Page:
Today, Congressmen Scott Tipton (R-CO) and Cory Gardner (R-CO) outlined concerns over the President’s use of the Antiquities Act to unilaterally designate large swaths lands in western states as national monuments, and warned against any such unilateral action on the Vermillion Basin. In their letter to Interior Secretary Sally Jewell, the members also requested a list of lands being considered for national monument designation or any special designation by the President through the use of the Antiquities Act.
Their text of their letter to Secretary Jewell follows:
We are writing to express our concern regarding President Obama’s use of the Antiquities Act to unilaterally designate massive blocks of land across the West as national monuments. The unilateral designation of millions of acres, without local input or support from surrounding communities, amounts to a complete disregard for the will of the American people and their ability to have their voices heard.
Recently, President Obama used the Antiquities Act to unilaterally designate a 500,000 acre national monument in New Mexico, despite local objections and a lack of local participation in the designation of the monument. What makes the unilateral action in New Mexico so alarming is that the area impacted signifies what could be just the initial phase to implement an internal Department of Interior document from 2009, titled Treasured Landscapes. This document includes information that the Administration may take unilateral action to lock-away an additional 13 million acres in Western States, including the Vermillion Basin in Moffat County, Colorado.
Locking away over 13 million acres of Western land by way of the Antiquities Act, without Congressional approval or public input, will restrict access for energy production, recreation, and other job creating economic activities. Given the breadth of this document and this Administration’s use of the Antiquities Act to date, the local communities that surround Vermillion Basin are deeply concerned.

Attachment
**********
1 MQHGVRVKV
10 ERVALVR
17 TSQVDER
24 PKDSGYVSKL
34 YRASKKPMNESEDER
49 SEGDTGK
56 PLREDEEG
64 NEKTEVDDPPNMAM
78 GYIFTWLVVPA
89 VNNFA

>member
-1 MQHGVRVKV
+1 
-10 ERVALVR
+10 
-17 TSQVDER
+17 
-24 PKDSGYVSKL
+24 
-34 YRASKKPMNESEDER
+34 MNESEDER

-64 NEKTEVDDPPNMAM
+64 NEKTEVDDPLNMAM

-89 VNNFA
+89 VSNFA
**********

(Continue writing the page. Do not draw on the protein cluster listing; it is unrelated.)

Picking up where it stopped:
The designation of Vermillion Basin as a national monument would result in a lasting, if not permanent, adverse economic impacts on the communities of Northwestern Colorado, including their ability to sustain and create jobs. Local elected officials and stakeholders have recently sent letters asking that any consideration of the Vermillion Basin as a national monument be halted until broad consensus and community support from all sectors are secured.
Moffat County and the Vermillion Basin area residents have been intimately involved in the national monument conversation for the past 15 years with local solutions and compromise continually being sought. However, in 2000, various environmental groups proposed that the Vermillion Basin should become a national monument without any input from local elected officials. In 2007, Colorado Governor Bill Ritter and Senator Ken Salazar embarked on a helicopter tour of the area to “envision” the basin for a special designation, again without seeking input from the community stakeholders and locally elected officials. Finally, in 2010, the local Bureau of Land Management (BLM) office and a diverse group of locally affected interests supported a plan to responsibly manage the Vermillion Basin by balancing multiple uses for the community with environmental protections. Years after the implementation of this locally driven compromise, the Washington, DC office of the BLM challenged and overturned the management plan that the local BLM office and the communities’ agreed upon.
The original intent of the Antiquities Act was to provide protections for at-risk lands facing an immediate threat. However, the lands the President is now targeting, such as the Vermillion Basin, already have such protections in place.
We are proponents of a bottom-up approach to public lands designations to ensure public participation from local communities. When the President unilaterally designates a monument under the Antiquities Act without local support, he is essentially imposing his will over the objections of the American people. This disconcerting development speaks to the urgent need to update the Antiquities Act and give the American people a voice in the process.
We respectfully request that any Presidential use of the Antiquities Act to designate public lands as national monuments, such as the Vermillion Basin, be fully vetted through a locally driven bottom-up process involving those affected by such a designation change. Additionally, we also request a list of lands being considered for national monument designation or any special designation by the President through the use of the Antiquities Act.
Pictured Sally Jewel during her recent visit to Craig.